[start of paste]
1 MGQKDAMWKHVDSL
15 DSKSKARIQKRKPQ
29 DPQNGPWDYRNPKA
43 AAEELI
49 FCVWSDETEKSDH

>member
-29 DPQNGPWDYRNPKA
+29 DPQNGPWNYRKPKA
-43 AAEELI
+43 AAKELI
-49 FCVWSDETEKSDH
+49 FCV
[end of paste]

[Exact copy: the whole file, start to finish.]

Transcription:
1 MGQKDAMWKHVDSL
15 DSKSKARIQKRKPQ
29 DPQNGPWDYRNPKA
43 AAEELI
49 FCVWSDETEKSDH

>member
-29 DPQNGPWDYRNPKA
+29 DPQNGPWNYRKPKA
-43 AAEELI
+43 AAKELI
-49 FCVWSDETEKSDH
+49 FCV